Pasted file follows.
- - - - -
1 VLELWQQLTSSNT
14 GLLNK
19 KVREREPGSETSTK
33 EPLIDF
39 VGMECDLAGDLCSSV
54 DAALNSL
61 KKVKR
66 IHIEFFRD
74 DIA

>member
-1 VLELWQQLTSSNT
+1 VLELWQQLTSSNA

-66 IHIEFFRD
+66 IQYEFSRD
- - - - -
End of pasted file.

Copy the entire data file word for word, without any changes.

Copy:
1 VLELWQQLTSSNT
14 GLLNK
19 KVREREPGSETSTK
33 EPLIDF
39 VGMECDLAGDLCSSV
54 DAALNSL
61 KKVKR
66 IHIEFFRD
74 DIA

>member
-1 VLELWQQLTSSNT
+1 VLELWQQLTSSNA

-66 IHIEFFRD
+66 IQYEFSRD